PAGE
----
Sergio Garcia has not played professionally in Spain since winning the US Masters in April. He is competing in the country of his birth this week in the Andalucía Masters hosted by his foundation. The tournament is being held at Valderrama in southern Spain and the outstanding course has attracted a decent field including the world number five, Jon Rahm, who is also from Spain so is playing at home.
Rahm and Garcia (11th) are the highest ranked players in the field and deserve to be first and second favourites. However, playing in front of a Spanish crowd could go one of two ways. They could be inspired to deliver great golf or feel the pressure of expectation. Whatever transpires they are too short in the betting to be backed and other players are preferred. The nature of the course will be a key factor.
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This week’s test is on a really tough, tree-lined course designed by Robert Trent Jones. It demands straight-hitting from the tee and sound positional play from the undulating fairways. The greens are large, bent grass, undulating and quick. The crosswinds can be a significant factor at Valderrama, especially in the afternoons. In the par of 71 there are four par 3s but just three par 5s. Accuracy is more important than distance but the course tests all aspects of a player’s game.
Valderrama is one of the best courses in Europe. For some years it hosted the end of season Volvo Masters and staged the Ryder Cup in 1997 when Europe won led by Severiano Ballesteros, one of Spain’s most famous sons. Ballesteros started the great period in the history of Spanish golf, Jose-Maria Olazabal picked up the baton, Garcia took it on and Rahm is the latest superstar from Spain.
The pressure of playing in front of family and friends was illustrated by Tommy Fleetwood in the Open at Birkdale. The Southport player has a big lead in the Race to Dubai but struggled in his first round at the Open and never got in contention. He came back well to just make the cut and then had a solid weekend but the damage had been done when he was edgy on the first day. Rahm and Garcia could follow suit.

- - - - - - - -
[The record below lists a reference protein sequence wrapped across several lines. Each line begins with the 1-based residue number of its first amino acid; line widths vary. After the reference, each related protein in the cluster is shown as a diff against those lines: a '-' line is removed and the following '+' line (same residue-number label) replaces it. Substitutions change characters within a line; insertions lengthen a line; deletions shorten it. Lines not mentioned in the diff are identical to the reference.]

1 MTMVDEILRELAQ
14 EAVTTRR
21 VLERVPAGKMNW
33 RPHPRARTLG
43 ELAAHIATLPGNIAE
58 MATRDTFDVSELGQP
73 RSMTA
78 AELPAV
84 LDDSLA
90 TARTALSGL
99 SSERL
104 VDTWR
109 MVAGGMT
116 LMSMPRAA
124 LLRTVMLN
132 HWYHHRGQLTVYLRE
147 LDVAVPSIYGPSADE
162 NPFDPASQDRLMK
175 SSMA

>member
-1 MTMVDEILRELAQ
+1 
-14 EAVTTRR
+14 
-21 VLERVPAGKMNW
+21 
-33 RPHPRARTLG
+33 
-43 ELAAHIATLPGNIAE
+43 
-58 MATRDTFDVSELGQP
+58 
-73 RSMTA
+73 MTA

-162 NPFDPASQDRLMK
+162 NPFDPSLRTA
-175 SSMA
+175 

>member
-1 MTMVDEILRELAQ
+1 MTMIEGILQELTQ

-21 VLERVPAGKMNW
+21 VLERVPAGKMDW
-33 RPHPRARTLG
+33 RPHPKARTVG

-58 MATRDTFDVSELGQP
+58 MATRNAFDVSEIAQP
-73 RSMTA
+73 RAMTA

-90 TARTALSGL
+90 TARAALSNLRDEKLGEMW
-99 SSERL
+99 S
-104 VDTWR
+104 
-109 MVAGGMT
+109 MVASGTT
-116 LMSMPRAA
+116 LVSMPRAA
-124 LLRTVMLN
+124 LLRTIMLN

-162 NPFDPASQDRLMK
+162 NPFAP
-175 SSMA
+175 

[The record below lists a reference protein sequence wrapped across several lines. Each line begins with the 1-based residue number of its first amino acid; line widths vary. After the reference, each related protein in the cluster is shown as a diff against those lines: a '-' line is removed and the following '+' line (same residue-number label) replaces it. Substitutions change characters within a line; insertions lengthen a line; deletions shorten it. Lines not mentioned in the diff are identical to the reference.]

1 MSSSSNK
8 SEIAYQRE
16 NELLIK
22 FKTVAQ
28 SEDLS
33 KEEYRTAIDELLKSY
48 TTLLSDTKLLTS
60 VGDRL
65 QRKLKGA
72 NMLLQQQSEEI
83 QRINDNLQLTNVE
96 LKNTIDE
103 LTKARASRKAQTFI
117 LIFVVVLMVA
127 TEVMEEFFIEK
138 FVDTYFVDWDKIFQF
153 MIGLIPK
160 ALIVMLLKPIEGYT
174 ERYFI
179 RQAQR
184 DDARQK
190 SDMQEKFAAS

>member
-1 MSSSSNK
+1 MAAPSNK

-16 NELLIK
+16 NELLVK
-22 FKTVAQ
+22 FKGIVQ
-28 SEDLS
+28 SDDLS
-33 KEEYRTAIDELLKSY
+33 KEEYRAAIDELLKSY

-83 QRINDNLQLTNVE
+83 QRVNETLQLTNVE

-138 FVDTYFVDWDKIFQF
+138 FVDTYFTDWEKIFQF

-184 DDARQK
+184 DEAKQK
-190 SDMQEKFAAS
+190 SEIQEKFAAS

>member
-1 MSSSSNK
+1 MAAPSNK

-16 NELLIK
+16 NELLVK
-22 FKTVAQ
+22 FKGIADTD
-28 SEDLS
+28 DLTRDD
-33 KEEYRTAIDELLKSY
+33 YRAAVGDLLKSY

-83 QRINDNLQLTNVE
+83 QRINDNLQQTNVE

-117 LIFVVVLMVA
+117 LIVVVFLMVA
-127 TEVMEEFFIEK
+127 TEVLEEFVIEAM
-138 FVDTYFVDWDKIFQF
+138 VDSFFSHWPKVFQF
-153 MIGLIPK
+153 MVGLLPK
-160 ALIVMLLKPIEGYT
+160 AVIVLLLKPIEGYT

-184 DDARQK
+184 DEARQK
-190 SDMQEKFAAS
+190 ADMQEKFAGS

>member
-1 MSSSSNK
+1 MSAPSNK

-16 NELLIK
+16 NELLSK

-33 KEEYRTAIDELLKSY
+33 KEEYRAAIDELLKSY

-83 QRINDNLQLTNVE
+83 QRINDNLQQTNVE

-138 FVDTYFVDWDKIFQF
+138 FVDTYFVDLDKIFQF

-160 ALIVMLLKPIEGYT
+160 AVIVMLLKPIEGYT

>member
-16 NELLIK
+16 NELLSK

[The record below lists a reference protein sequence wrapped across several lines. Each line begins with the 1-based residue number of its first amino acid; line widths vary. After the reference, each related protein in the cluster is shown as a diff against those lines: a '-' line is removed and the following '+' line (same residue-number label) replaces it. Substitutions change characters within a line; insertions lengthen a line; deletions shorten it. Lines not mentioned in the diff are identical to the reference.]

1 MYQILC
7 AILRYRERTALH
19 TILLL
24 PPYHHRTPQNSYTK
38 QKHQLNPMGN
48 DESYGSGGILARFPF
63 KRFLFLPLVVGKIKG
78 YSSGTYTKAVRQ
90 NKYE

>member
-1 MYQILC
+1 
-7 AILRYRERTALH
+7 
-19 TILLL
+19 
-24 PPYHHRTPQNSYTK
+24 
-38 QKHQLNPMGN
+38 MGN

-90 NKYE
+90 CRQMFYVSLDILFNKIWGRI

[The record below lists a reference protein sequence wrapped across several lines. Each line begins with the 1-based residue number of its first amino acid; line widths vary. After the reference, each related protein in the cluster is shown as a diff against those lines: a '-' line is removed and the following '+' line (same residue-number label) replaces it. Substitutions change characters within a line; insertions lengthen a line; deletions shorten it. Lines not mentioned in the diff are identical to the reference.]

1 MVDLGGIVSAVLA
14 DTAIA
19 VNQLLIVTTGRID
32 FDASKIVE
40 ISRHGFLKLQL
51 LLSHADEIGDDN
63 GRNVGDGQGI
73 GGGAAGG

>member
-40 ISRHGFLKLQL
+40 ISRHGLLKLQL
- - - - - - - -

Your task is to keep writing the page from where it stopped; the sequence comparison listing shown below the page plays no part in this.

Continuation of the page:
The latter won the tournament at Valderrama when it was last played in 2011 so he is proven on the course. However, expectations have gone up several notches after the Masters. Rahm is playing in Spain for the first time since joining the paid ranks. Andrew ‘Beef’ Johnston won the Spanish Open on the course last year while Padraig Harrington is competing in Spain for the first time in nine years. Course experience will be a massive factor this week and Joost Luiten has a solid record. .
He also has a decent skill’s profile in the context of playing conditions in Spain. He is a top 30 player for driving accuracy and 13th in the latest standings for greens in regulation. He is also in the top 50 for driving distance and it’s rare for a player to be long and straight. Driving will be important this week and Luiten backs it up with excellent approach play and good putting. The Dutch player has the al-round game to win the 2017 Andalucía Masters.